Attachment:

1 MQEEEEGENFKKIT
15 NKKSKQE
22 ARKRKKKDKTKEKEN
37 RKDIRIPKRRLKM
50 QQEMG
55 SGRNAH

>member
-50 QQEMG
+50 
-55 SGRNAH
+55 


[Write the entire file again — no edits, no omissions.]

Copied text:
1 MQEEEEGENFKKIT
15 NKKSKQE
22 ARKRKKKDKTKEKEN
37 RKDIRIPKRRLKM
50 QQEMG
55 SGRNAH

>member
-50 QQEMG
+50 
-55 SGRNAH
+55 